These 12 Olympic athletes who were interviewed in this article have developed into both amazing performers and individuals. They clearly understand the importance and the abundant effects gained when having a positive athlete-coach relationship. However, athletes don’t need to be Olympic medalists to know this. It should be clear that athletes will listen to their coach better when they have a solid, stable relationship with them and can trust them. A positive athlete-coach relationship is one of the very critical aspects of athletes becoming successful.
Another essential aspect of a successful team is commitment and communication. Jeanie Molyneux researched a team in Northeast England on how and why their team works so well together. Although there were many brief components to making this team successful, the two main themes that emerged from this study were: commitment of each athlete and communication within the team. Coaches need to inform their athletes of the commitment that is going to be required to be on a team. Before athletes join a team, they need to realize there are many things they need to be willing to sacrifice.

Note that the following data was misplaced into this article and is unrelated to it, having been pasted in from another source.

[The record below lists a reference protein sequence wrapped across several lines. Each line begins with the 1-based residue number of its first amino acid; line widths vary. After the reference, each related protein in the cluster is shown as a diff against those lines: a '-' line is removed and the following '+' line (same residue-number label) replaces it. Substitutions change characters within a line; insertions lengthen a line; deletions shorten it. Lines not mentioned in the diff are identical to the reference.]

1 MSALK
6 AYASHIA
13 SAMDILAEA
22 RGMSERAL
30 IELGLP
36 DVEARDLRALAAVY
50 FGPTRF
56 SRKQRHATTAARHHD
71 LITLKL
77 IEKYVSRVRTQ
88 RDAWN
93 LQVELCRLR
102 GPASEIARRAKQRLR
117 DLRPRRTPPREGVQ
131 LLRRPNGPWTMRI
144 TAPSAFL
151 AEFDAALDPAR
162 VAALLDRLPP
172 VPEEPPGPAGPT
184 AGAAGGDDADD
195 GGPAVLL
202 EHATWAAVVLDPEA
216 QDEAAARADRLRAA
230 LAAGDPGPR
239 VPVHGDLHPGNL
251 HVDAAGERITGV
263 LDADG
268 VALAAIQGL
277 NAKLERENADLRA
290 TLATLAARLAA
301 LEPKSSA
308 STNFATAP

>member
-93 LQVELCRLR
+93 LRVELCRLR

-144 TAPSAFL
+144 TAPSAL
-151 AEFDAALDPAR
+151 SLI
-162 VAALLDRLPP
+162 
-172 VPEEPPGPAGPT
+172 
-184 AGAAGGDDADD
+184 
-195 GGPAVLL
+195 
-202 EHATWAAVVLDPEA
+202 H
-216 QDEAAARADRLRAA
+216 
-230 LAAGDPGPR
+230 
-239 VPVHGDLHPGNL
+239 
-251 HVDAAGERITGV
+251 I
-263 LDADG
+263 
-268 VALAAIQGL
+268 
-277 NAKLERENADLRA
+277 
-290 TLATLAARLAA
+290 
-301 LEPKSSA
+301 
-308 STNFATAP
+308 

Athletes who fully commit themselves are willing to give up certain things that may seem important at the time, but aren’t as important as what they are trying to accomplish in the long term. Just as it is for athletes, the coach needs to be entirely committed to their team as well. Coaches who aren’t fully committed will not produce a successful team and will eventually just give up coaching. For example, approximately 35 percent of swim coaches discontinue their job because they say coaching is to consuming and demanding. Before coaches commit to their job, they need to consider everything necessary for coaching and fully commit themselves.